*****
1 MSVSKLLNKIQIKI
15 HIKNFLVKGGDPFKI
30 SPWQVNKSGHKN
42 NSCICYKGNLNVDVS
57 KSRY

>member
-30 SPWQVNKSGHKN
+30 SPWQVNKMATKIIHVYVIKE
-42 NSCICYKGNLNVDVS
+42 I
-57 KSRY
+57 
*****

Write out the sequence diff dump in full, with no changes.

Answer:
1 MSVSKLLNKIQIKI
15 HIKNFLVKGGDPFKI
30 SPWQVNKSGHKN
42 NSCICYKGNLNVDVS
57 KSRY

>member
-30 SPWQVNKSGHKN
+30 SPWQVNKMATKIIHVYVIKE
-42 NSCICYKGNLNVDVS
+42 I
-57 KSRY
+57 